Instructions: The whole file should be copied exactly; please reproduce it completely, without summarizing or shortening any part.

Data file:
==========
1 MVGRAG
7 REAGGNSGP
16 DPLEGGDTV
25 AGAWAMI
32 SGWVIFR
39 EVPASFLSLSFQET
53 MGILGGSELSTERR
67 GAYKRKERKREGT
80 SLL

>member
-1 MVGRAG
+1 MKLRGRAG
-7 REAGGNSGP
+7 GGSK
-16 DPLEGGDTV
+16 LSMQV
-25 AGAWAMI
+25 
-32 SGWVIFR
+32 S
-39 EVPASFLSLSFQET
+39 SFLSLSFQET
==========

1 MVGRAG
7 REAGGNSGP
16 DPLEGGDTV
25 AGAWAMI
32 SGWVIFR
39 EVPASFLSLSFQET
53 MGILGGSELSTERR
67 GAYKRKERKREGT
80 SLL

>member
-1 MVGRAG
+1 MKLRGRAG
-7 REAGGNSGP
+7 GGSK
-16 DPLEGGDTV
+16 LSMQV
-25 AGAWAMI
+25 
-32 SGWVIFR
+32 S
-39 EVPASFLSLSFQET
+39 SFLSLSFQET